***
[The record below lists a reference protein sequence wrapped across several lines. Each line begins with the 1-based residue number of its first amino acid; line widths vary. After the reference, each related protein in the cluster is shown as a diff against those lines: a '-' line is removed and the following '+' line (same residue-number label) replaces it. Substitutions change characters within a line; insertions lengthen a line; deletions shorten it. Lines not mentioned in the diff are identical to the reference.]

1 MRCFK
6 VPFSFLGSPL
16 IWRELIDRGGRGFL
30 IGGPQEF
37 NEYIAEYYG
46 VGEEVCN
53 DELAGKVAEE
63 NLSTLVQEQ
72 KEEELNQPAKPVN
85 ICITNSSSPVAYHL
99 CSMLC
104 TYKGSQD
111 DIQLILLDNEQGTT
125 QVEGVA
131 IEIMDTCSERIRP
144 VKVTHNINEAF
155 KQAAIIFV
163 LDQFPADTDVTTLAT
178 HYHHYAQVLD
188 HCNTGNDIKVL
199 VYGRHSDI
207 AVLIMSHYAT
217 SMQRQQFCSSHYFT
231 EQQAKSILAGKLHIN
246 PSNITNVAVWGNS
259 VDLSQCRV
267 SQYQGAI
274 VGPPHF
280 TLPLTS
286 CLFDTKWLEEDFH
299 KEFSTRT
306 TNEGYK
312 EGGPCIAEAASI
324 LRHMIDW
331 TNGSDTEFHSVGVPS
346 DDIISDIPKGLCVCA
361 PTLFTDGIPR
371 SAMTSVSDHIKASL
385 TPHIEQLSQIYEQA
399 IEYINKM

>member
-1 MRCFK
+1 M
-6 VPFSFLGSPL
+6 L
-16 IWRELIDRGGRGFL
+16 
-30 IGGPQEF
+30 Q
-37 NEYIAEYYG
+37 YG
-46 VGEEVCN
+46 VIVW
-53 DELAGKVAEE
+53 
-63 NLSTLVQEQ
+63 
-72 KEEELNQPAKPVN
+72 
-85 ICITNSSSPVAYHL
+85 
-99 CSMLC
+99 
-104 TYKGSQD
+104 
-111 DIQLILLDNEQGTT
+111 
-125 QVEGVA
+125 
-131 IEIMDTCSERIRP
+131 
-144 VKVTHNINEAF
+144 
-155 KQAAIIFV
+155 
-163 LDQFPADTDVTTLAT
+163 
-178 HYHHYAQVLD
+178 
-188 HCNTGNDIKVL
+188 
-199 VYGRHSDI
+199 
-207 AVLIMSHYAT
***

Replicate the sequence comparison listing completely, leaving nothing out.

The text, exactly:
[The record below lists a reference protein sequence wrapped across several lines. Each line begins with the 1-based residue number of its first amino acid; line widths vary. After the reference, each related protein in the cluster is shown as a diff against those lines: a '-' line is removed and the following '+' line (same residue-number label) replaces it. Substitutions change characters within a line; insertions lengthen a line; deletions shorten it. Lines not mentioned in the diff are identical to the reference.]

1 MRCFK
6 VPFSFLGSPL
16 IWRELIDRGGRGFL
30 IGGPQEF
37 NEYIAEYYG
46 VGEEVCN
53 DELAGKVAEE
63 NLSTLVQEQ
72 KEEELNQPAKPVN
85 ICITNSSSPVAYHL
99 CSMLC
104 TYKGSQD
111 DIQLILLDNEQGTT
125 QVEGVA
131 IEIMDTCSERIRP
144 VKVTHNINEAF
155 KQAAIIFV
163 LDQFPADTDVTTLAT
178 HYHHYAQVLD
188 HCNTGNDIKVL
199 VYGRHSDI
207 AVLIMSHYAT
217 SMQRQQFCSSHYFT
231 EQQAKSILAGKLHIN
246 PSNITNVAVWGNS
259 VDLSQCRV
267 SQYQGAI
274 VGPPHF
280 TLPLTS
286 CLFDTKWLEEDFH
299 KEFSTRT
306 TNEGYK
312 EGGPCIAEAASI
324 LRHMIDW
331 TNGSDTEFHSVGVPS
346 DDIISDIPKGLCVCA
361 PTLFTDGIPR
371 SAMTSVSDHIKASL
385 TPHIEQLSQIYEQA
399 IEYINKM

>member
-1 MRCFK
+1 M
-6 VPFSFLGSPL
+6 L
-16 IWRELIDRGGRGFL
+16 
-30 IGGPQEF
+30 Q
-37 NEYIAEYYG
+37 YG
-46 VGEEVCN
+46 VIVW
-53 DELAGKVAEE
+53 
-63 NLSTLVQEQ
+63 
-72 KEEELNQPAKPVN
+72 
-85 ICITNSSSPVAYHL
+85 
-99 CSMLC
+99 
-104 TYKGSQD
+104 
-111 DIQLILLDNEQGTT
+111 
-125 QVEGVA
+125 
-131 IEIMDTCSERIRP
+131 
-144 VKVTHNINEAF
+144 
-155 KQAAIIFV
+155 
-163 LDQFPADTDVTTLAT
+163 
-178 HYHHYAQVLD
+178 
-188 HCNTGNDIKVL
+188 
-199 VYGRHSDI
+199 
-207 AVLIMSHYAT